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  5. Jenny Deupree

    Dear Carrie, thank you for your caring and thinking about the whole picture. I am someone who contemplated suicide many times, but never had enough negativity come together to make me actually do it. I never thought about anyone being sad or upset, I thought they would be glad I was gone. What you say about the cultural bias against mental illness and suicide is so true, and so much the reason WHY. It was not anyone’s fault, not even Ben’s fault. It was a combination of negative circumstances that start with our culture.

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  6. Sherry Bennett

    Dear Carrie, How did I stumble upon your brilliant, moving essay some four years following the tragic death of your Ben, I don’t know, but I am glad I did. I am sure that the pain is just as pronounced for you now as it was then. As a sufferer of Bipolar I want to tell you that I have never read a piece that so captures this terrible mental illness as you have in telling your very personal story of loss. The impulse factor is so critical and you have described the complex series of events that can lead to that dark destination, that point of no return as only a broken hearted mother could. I thank you for your courage, compassion and love for your son and the thoughts and feelings you shared in your writing of this amazingly accurate account. Ben is with you always, but you know that!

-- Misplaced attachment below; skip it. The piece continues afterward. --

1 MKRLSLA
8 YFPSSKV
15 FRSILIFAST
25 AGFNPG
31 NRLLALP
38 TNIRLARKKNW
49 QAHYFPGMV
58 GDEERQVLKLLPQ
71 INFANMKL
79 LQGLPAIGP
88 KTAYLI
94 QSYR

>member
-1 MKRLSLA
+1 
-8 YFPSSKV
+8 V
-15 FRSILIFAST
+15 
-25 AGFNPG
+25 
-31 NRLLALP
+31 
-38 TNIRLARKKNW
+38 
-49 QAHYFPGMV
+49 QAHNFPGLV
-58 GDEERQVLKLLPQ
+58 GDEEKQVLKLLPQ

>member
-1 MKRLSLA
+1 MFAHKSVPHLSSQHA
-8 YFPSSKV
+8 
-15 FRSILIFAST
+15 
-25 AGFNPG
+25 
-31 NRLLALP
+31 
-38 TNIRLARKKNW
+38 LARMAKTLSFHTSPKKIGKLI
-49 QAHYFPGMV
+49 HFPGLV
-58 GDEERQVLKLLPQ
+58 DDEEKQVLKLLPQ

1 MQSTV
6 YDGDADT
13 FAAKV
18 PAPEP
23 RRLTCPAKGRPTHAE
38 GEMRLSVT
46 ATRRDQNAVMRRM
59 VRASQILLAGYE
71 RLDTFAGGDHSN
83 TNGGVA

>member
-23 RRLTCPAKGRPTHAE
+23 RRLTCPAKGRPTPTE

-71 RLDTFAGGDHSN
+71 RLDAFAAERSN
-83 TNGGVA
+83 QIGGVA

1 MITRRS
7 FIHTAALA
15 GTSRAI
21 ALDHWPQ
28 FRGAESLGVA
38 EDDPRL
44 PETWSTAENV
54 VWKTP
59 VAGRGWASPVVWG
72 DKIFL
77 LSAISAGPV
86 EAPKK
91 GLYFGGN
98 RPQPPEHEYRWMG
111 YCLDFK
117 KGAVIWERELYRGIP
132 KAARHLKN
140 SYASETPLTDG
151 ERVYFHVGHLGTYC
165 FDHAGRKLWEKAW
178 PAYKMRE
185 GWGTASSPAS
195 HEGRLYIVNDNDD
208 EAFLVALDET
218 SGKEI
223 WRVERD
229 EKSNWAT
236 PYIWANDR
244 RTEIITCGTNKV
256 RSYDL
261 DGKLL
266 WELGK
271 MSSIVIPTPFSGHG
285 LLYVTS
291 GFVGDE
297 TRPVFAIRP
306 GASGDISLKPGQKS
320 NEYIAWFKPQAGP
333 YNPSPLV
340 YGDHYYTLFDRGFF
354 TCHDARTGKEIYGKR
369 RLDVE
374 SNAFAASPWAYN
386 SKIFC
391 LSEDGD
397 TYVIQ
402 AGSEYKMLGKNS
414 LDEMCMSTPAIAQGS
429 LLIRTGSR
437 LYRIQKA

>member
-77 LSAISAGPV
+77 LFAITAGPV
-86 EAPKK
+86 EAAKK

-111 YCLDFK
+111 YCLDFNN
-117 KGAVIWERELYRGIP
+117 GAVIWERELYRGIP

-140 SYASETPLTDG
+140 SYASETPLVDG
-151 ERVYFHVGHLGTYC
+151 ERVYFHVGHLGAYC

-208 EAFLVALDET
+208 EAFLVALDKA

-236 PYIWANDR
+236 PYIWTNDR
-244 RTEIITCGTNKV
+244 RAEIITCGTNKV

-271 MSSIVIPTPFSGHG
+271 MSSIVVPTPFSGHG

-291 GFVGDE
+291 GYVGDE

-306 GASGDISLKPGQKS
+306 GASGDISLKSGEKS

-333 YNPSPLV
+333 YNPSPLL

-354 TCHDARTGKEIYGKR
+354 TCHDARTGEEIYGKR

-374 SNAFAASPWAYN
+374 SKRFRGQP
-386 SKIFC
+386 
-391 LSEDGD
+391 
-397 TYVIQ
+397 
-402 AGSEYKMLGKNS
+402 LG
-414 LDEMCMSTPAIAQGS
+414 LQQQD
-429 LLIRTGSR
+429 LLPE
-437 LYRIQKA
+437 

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  7. John Lyford

    No works can express the feel for the loss of your son. 🙏 😢 🙏

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  8. Annmarie Anderson

    I have schizoaffective disorder bipolar type. A little schizophrenia and a lot of depression and a little mania. I have times when there seems only one way out. The closest I ever came to suicide was the night after a day spent laughing with friends. My family and friends wouldn’t understand how I went from laughing to suicidal in a twelve hour span. I’m not sure I can understand why either.

    I’m so sorry for your loss. Losing a child is never easy.

    Reply  |  
    1. TWLOHA

      Thank you for your vulnerability in sharing about your mental health journey, Annmarie. While your experience is unique, please know you’re not alone. We understand that the seemingly sudden shifts from one intense emotion to another due to mania can be exhausting and alarming, and we hope you can find a way to have grace for yourself during those trying moments. If you ever need a safe space to share or want help finding a counselor to confide in, please email our team at [email protected]. We are here.

      With Hope,
      TWLOHA

      Reply  |  
  9. Billie Jay

    We too lost our beloved, beautiful, bright, kind, good humored, but deeply troubled in his mind, 29 year old Sean at the end of January 2020.
    Your words are so eloquent. Much of what you write resonates with me. I want to do something that will be helpful to those that I believe can be helped and have good outcomes. Where there is life there is hope. I have donated several times since we lost Sean. I would like to do more.
    Thank you for what you are doing.
    Kind regards,
    Billie

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  10. Debra Collins